Thursday, 30 October 2008

This started as a simple reply to a link (http://government.zdnet.com/?p=4152) my dad sent me. It’s about Constitutional questions surrounding the RIAA’s litigation against people accused of sharing music via P2P.

My reply:

I believe a lot of what the RIAA relies on is that copyright, although drawn from Article I, Section 8 of the Constitution, is in the Civil code, not the Criminal code. As part of civil code, they are not as tightly bound by the excessive fines and unusual punishment clauses of the 8th amendment. Besides, the constitution really only controls what the government can do, or not do (as it’s mostly prohibitions), to the people. It doesn’t so much control what one person can do to another.

There’s nothing to stop you from suing someone for $1-million because they stepped on your lawn. You’re just not likely to get it because the judge and the jury in a civil case aren’t bound to sympathize with you.

I’m not saying the RIAA is right. Quite the contrary. I think they’re hopelessly misguided in suing their customers in the manner they have. I think that copyright law, as it exists today, is hopelessly broken. I think the attempts to “fix” or “strengthen” copyright law (things like the DMCA) are hopelessly anti-consumer.

The entertainment industry routinely lobbies for trade agreements and treaties, which they then lobby other countries to sign onto, then come back to the US government cajoling (demanding?) they adjust existing laws and create new ones to support the newly ratified treaty that they essentially bought.

With that in mind, and as a creative artist, what do I think is reasonable? My photography is bound by copyright. Every creative work, whether writing, photos, video, music, software, etc. is. The creator, or artist, isn’t even required to register their copyright any more; although doing so provides extra protections under the law. So what do I want? What do I think is fair?

I think 25 years is fair. That should be plenty of time for me to realize any monetary benefit from selling or licensing my creative work. After that, it should fall to the public domain. If I can’t make money off it in those 25 years, then I’m obviously incorrect in my assessment of the value of a given work.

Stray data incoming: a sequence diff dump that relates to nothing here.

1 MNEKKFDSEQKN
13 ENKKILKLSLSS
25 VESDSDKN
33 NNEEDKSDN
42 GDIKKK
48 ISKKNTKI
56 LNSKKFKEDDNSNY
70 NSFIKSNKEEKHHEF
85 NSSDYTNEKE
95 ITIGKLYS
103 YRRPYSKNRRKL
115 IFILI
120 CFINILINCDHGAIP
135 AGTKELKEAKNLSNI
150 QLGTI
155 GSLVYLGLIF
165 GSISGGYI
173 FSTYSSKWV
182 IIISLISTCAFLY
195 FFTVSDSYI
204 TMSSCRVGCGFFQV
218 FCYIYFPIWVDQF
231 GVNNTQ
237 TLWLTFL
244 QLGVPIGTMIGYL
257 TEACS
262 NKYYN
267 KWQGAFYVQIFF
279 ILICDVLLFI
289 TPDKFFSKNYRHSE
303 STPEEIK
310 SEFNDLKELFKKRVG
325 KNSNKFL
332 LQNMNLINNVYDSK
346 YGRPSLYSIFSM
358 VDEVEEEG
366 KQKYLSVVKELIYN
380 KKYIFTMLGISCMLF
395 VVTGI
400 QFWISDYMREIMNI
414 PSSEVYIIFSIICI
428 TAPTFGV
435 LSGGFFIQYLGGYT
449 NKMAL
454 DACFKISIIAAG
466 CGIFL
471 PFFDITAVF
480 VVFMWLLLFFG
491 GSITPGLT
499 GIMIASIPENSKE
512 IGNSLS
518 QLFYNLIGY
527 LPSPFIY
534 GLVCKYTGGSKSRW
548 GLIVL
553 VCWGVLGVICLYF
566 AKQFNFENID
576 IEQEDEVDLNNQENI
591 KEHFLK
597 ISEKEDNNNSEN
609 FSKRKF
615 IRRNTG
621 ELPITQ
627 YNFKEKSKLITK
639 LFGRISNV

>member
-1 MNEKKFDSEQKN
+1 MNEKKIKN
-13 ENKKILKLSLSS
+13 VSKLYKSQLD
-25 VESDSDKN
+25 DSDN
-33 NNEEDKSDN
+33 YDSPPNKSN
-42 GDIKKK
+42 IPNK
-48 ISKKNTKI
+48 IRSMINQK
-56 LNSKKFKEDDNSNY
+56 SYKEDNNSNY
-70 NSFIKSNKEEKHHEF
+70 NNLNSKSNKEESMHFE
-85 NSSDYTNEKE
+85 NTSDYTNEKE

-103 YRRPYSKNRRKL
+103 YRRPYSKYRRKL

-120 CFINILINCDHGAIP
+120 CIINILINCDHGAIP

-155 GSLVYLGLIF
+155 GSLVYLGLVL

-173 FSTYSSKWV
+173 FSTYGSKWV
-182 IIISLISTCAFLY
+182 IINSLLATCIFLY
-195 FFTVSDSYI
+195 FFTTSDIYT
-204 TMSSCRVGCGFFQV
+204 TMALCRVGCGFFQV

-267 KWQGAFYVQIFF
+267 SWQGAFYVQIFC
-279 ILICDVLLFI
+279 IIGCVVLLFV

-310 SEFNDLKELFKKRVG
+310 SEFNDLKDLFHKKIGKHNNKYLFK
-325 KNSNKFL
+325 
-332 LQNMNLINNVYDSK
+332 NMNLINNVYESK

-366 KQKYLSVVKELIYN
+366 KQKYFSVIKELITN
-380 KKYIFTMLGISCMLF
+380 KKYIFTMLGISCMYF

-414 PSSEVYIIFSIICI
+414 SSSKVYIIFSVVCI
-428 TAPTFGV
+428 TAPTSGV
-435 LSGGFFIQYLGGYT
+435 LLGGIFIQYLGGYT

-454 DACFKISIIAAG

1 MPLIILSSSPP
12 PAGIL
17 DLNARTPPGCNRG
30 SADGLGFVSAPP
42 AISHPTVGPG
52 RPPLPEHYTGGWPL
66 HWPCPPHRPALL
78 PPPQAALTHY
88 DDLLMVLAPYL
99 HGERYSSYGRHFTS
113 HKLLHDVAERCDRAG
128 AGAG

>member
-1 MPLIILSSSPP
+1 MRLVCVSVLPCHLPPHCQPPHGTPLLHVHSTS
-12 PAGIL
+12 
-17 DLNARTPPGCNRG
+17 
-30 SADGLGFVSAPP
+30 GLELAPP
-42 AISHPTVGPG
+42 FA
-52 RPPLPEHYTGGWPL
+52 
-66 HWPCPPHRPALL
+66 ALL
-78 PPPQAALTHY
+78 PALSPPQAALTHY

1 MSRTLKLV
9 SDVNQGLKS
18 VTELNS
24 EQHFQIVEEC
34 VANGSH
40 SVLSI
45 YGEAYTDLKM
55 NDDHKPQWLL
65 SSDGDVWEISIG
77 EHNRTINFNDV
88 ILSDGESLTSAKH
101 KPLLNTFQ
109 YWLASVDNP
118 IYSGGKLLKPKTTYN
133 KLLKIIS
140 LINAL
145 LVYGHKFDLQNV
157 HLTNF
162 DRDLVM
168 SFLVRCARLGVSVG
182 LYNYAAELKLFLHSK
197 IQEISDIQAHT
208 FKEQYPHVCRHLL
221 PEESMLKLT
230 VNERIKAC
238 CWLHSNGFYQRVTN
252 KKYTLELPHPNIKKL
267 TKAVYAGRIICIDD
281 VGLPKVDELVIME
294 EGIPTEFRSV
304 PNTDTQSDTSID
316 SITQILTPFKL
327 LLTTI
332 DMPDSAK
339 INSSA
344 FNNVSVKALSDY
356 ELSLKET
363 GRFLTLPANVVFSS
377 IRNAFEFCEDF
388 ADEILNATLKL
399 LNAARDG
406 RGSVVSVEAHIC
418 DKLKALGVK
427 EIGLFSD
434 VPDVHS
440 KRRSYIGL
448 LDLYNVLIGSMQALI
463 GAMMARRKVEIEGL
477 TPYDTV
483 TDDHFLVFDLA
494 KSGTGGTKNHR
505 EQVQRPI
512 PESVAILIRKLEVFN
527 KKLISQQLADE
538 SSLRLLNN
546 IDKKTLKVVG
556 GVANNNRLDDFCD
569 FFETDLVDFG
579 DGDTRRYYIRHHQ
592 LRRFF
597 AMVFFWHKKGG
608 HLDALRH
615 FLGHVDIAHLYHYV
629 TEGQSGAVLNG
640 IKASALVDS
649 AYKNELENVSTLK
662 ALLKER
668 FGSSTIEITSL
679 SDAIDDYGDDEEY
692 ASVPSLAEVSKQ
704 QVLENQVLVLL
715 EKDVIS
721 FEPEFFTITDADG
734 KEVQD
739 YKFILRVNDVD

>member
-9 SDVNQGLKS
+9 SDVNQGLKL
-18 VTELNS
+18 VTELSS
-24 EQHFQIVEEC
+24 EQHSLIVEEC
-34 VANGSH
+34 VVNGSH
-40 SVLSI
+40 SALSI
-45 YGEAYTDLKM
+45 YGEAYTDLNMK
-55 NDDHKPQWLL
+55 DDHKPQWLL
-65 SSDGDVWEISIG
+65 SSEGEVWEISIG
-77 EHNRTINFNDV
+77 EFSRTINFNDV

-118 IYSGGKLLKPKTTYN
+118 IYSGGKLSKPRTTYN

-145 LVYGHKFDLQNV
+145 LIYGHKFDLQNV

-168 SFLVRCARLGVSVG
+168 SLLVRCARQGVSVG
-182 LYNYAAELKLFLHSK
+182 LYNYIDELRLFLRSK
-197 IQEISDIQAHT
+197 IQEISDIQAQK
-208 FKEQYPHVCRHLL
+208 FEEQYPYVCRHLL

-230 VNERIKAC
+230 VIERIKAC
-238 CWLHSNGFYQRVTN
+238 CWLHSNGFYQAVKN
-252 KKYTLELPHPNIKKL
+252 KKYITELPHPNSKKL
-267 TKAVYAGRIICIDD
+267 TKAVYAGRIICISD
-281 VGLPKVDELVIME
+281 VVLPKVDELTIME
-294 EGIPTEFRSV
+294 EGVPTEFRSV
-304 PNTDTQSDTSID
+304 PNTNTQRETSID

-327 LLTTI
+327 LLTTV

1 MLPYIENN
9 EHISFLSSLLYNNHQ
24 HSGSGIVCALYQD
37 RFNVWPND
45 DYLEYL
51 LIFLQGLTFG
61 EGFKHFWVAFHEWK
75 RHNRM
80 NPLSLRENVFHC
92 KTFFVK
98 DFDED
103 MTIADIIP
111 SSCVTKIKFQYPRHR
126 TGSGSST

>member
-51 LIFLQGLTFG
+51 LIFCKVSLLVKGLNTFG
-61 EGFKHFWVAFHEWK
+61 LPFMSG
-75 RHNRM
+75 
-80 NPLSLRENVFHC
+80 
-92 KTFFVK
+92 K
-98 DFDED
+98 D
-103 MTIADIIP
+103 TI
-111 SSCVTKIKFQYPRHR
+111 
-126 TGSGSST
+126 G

I don’t think that we should be able to perpetually renew a copyright, nor should it be able to pass down by inheritance to extend the 25 years to something beyond my passing.

25 years from date of creation, no matter who owns the rights. If my descendants want to make a living from my work, they will just have to hope I die early and leave it to them in my will — the clock is ticking.

Even after the 25 years, just having the older materials around doesn’t mean you’ll do something wonderful. I’m a photographer, so I’ll use Ansel Adams as part of my example. If all of his photos were in the public domain, I could assemble them into a book, but I’d still have to bring something to the table. I’d need to offer some kind of commentary or interpretation, or add color in some way. I’d need to do something to make my use interesting. Anything less and I’m just some guy with a fancy coloring book.

So, what about sampling and derivative works? 10% seems fair, with credit. That covers education and criticism too. It let’s everyone do something new and allows someone to be inspired by your work and hopefully create something new and interesting.

Sure, 10% doesn’t stop one band from using the bass-line or central riff from another band’s song. Sure they can build a song from that and still fall within the scope of what I’d allow. It’s a double-edged sword too. If your work isn’t interesting, you’ll only look like a schmuck.

10% won’t stop one film-maker from building their movie around a pivotal scene from that of another, but if their movie isn’t entertaining, then they’re just a hack. Remember, Hollywood has been doing this same basic thing for years.

The real problem comes in trying to figure out what to do when someone breaks the rules. What is an appropriate punishment?

The current laws provide for damages from $750 per use up to $15000 each. For some things that seems far too high (sharing a single song when the price is only $1 via iTunes) and other’s it’s far too low (that same song when it’s used in an advertisement). And what constitutes a single use? Each person that hears an ad, once for every time the ad runs, or just once total because it’s only one ad?

Any off-the-cuff thinking here quickly falls apart. At first 10 times the price of the original item seems like a good idea. A song on iTunes goes for 99 cents. Is 10 bucks enough to convince people behave themselves, especially when they may or may not get caught?